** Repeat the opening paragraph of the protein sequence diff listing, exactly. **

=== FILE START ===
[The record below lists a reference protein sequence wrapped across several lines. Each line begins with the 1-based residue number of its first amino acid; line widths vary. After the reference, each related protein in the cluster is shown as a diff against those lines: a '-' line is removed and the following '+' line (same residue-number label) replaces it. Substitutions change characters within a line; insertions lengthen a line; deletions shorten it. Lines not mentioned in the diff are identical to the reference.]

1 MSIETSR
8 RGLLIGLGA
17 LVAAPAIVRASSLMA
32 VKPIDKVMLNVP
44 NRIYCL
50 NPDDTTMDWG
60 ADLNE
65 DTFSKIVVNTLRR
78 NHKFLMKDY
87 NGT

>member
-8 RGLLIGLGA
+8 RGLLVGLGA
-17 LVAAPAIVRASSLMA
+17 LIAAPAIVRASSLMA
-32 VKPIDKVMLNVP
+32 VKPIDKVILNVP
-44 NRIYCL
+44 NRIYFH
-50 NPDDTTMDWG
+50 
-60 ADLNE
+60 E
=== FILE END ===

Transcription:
[The record below lists a reference protein sequence wrapped across several lines. Each line begins with the 1-based residue number of its first amino acid; line widths vary. After the reference, each related protein in the cluster is shown as a diff against those lines: a '-' line is removed and the following '+' line (same residue-number label) replaces it. Substitutions change characters within a line; insertions lengthen a line; deletions shorten it. Lines not mentioned in the diff are identical to the reference.]